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4.0 out of 5 stars interesting and useful
the book is showing it's age now - things are happening very quickly in this field. That said, it's still a useful guide and well worth reading.
Published 5 months ago by P. STEVENS

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9 of 11 people found the following review helpful
1.0 out of 5 stars Not enough on the basics, and far too much on the bizarre.
A book evaluating and comparing the wide variety of equipment available to amateur astronomers is a very good idea. Sadly, for the ordinary amateur astronomer, this book simply fails to deliver.
For some reason, the author has decided to allocate most of the pages to pieces of equipment or techniques that ninety, probably ninety-nine, percent of amatuers will never...
Published on 18 Jun 2001


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9 of 11 people found the following review helpful
1.0 out of 5 stars Not enough on the basics, and far too much on the bizarre., 18 Jun 2001
By A Customer
This review is from: Astronomical Equipment for Amateurs (The Patrick Moore Practical Astronomy Series) (Paperback)
A book evaluating and comparing the wide variety of equipment available to amateur astronomers is a very good idea. Sadly, for the ordinary amateur astronomer, this book simply fails to deliver.
For some reason, the author has decided to allocate most of the pages to pieces of equipment or techniques that ninety, probably ninety-nine, percent of amatuers will never use. To take one example, Plossl eyepieces, the _de facto_ standard for most hobbysists, barely get a paragraph, the different types and brands are not commented on, and no advice at all is offered on how to choose among them. But on the other hand, a couple of extremely rare eyepieces, the Tolles and the Monocentric, which only the most dedicated specialist would even have heard of, let alone use, gets a full page and a diagram each!
The same sort of problem exists with the account of basic telescope types: ordinary long focus newtonians and cheap refractors, which dominate the entry and intermediate levels of the market, are dealt with far too briskly. In contrast, the author spends a great deal of time on amateur telescope making and 'schiefspieglers', interesting but extremely specialised parts of the hobby.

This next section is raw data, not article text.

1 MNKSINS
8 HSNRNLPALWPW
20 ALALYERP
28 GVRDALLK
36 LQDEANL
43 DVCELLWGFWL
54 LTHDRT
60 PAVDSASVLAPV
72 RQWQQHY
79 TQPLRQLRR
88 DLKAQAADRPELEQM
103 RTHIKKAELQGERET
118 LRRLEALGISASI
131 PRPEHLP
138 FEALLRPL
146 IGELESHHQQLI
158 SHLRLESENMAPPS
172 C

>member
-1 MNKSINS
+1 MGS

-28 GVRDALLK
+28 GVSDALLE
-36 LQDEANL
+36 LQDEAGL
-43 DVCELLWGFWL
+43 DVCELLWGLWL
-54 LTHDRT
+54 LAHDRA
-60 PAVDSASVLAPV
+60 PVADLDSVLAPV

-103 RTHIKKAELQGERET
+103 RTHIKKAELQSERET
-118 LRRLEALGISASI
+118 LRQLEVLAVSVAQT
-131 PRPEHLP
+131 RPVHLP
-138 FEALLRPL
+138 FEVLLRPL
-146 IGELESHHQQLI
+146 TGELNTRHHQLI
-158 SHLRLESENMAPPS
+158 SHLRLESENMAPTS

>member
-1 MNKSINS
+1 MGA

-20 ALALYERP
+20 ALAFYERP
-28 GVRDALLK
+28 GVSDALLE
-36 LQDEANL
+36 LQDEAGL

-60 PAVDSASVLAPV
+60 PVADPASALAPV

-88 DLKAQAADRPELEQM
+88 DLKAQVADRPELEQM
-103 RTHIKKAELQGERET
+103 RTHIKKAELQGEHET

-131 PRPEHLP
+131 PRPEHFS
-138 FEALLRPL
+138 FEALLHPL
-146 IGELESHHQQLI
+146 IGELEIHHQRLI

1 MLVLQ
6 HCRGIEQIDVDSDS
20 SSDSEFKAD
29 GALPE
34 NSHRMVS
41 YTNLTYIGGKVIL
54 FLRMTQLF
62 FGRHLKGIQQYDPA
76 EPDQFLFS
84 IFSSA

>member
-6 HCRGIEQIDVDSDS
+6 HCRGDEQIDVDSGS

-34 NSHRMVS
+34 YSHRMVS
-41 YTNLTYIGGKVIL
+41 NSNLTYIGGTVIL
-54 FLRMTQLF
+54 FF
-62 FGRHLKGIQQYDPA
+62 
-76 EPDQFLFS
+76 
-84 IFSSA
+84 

Again, about a third of the book is taken up by astrophotography, particularly with film but also video and CCD. A strange decision, since very few amateur astronomers take up astrophotography.
The basic impression is that while the author is unquestionably an expert at what he does, he seems to have no idea about what beginners or intermediate hobbyists want to learn, and instead decides to show off how skilled he is -- with plenty of gratuitous photographs of giant telescopes in his possession that few amateurs will ever see, let alone own.
In short: maybe check this book out from a library if you have a schiefspiegler. Otherwise, leave it alone.
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4.0 out of 5 stars interesting and useful, 10 Feb 2014
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P. STEVENS (Kent) - See all my reviews
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This review is from: Astronomical Equipment for Amateurs (The Patrick Moore Practical Astronomy Series) (Paperback)
the book is showing it's age now - things are happening very quickly in this field. That said, it's still a useful guide and well worth reading.
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4.0 out of 5 stars Not bad at all, 15 Feb 2013
This review is from: Astronomical Equipment for Amateurs (The Patrick Moore Practical Astronomy Series) (Paperback)
Read the first review of this book by Martin Mobberley and felt it was unfair. Its a pretty useful book covering a lot of ground. Lots of books cover the simple nuts and bolts. This covers rather more and is perhaps for the reader who is comfortable at a telescope and wants to hear more detail.

As for the complaint about information on Plossl eyepieces: how long does it take to say "Don't use them if you have any other choice". Similarly, the bold assertion that few take up astrophotography: a high proportion of those now joining the hobby have that as their prime aim.

That said, the book was an interesting read when I had a go at it. It may be starting to age a little, but it was a good snapshot of what was around at the time and while some details will have moved on the principles remain the same: good eyepieces are worth having, get a good mount, avoid long focal length refractors. Mobberley is a lively writer and doesnt mince words. Worth reading.
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